Prior to publication, physicians will be given 45 days to review the information and make necessary corrections. The companies will then have 15 days to amend the report. If the dispute cannot be resolve within the specified time frame, CMS will publish the report with a notation that the information has been disputed. Payments under $10 will not be required to be reported unless those payments total $100 or more in any given year. Companies are not required to report payments made to a speaker at a CME program if certain conditions are met. See FAQs from CMS.gov.
SIR will continue to release information and provide resources to help interventional radiologists understand the program.
If you have any specific questions about how this program will impact interventional radiologists or SIR programs, please contact Susie Evenden at (703) 460-5586.
How to Protect Yourself under the Physician Payment Sunshine Act
December 30, 2013
Source: American Medical Association
By taking four easy steps now, you can make sure you are prepared when it's time to review your 2013 financial data before it's published online next year. Under the Physician Payments Sunshine Act (Open Payments Program), drug and medical device manufacturers started tracking their financial interactions with licensed physicians as of August 1, 2013. Any payments, ownership interests and other “transfers of value” will be reported to the Centers for Medicare & Medicaid Services (CMS) for publication in an online database to be launched in the fall of 2014.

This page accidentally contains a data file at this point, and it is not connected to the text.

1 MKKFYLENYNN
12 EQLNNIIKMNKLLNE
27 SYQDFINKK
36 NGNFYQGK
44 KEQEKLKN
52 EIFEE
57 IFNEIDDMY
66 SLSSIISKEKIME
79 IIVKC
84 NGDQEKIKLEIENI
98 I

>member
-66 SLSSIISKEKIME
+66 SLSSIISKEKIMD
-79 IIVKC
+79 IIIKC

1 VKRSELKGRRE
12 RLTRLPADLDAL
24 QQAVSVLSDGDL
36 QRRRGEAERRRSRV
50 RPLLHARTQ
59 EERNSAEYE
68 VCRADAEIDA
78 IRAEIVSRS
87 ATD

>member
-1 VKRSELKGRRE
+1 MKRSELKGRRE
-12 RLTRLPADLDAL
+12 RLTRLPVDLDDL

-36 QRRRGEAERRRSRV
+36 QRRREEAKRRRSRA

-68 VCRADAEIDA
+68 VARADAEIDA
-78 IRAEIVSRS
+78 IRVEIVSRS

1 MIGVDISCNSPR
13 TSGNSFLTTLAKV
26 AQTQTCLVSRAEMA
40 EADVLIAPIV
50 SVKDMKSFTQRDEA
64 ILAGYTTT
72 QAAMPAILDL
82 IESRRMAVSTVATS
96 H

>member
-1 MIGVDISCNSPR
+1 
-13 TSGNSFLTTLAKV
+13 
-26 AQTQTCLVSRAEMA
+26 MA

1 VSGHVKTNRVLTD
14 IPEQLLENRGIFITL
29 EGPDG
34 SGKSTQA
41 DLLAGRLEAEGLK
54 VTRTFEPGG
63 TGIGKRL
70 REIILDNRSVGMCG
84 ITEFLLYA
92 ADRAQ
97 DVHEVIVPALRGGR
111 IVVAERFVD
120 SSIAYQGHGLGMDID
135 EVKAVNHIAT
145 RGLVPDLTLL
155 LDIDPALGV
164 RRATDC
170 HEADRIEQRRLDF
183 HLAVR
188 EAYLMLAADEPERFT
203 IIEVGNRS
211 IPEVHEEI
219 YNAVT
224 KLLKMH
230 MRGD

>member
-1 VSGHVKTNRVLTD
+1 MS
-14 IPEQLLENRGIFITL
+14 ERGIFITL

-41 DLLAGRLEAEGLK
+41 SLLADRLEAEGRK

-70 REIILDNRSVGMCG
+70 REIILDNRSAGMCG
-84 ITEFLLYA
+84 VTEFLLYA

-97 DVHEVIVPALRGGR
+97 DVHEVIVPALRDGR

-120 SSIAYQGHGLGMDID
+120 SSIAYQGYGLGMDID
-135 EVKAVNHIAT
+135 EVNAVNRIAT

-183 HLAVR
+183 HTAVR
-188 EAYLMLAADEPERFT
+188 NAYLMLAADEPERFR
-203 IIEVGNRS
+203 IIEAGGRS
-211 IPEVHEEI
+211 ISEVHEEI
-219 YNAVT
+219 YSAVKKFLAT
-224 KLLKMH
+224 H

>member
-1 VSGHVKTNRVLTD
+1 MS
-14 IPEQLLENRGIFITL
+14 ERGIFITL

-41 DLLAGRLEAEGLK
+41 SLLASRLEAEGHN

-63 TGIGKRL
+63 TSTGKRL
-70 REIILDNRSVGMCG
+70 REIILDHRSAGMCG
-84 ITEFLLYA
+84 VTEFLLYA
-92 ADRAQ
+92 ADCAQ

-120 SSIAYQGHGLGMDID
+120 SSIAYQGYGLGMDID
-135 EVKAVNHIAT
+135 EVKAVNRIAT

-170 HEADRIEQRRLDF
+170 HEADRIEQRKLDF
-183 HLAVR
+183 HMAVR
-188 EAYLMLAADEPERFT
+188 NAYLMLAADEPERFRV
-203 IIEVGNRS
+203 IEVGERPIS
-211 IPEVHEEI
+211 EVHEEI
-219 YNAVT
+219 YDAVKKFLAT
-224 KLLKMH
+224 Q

Here are the steps you can take now to support the accuracy of this data:
- Make sure your disclosures are up to date. Financial and conflict-of-interest disclosures required by employers, advisory bodies and entities funding research should be updated regularly so it is consistent with the data that eventually will be publicly reported under the Sunshine Act.
- Confirm that your National Provider Identifier (NPI) information is current. The information tied to your NPI, including your specialty, must be accurate to help ensure appropriate attribution of payments and other transfers of value that will be listed in CMS's online database.
- Request ongoing notification from your industry contacts about the data they report to CMS. Ask your representatives at the manufacturers and group purchasing organizations with which you interact to give you an opportunity to review and correct information they intend to submit before they transmit it to CMS. 2013 data is due March 31.
- Track your payments and financial transfers. Download a free smart phone app to track reportable transfers. Compatible with Apple® and Android platforms, "Open Payments Mobile for Physicians" is available through the Apple Store and Google Play® Store. A number of security features protect the privacy of the data you capture, which will be stored on one device and cannot be backed up to a cloud or other devices. Also urge your industry contacts to use the app so you will be able to capture the information you need to ensure accurate reporting.
Centers for Medicare & Medicaid Services (CMS) Resource Page on PhysicianPayments Sunshine Act (Open Payments Program)
American Medical Association’s Toolkit for Physician Financial Transparency Reports (Sunshine Act)
August 1 to December 31, 2013: Manufacturers required to begin collecting and tracking payment, transfer, and ownership information. Thereafter, they are required to report for each full calendar year.
January 1, 2014: It is anticipated that CMS will launch the physician portal that allows physicians to sign-up to receive notice when their individual consolidated report is available for review. This portal will also allow physicians to contact manufacturers/GPOs if they want to dispute the accuracy of a report.
March 31, 2014: Manufacturers/GPOs will report the data for 2013 to CMS.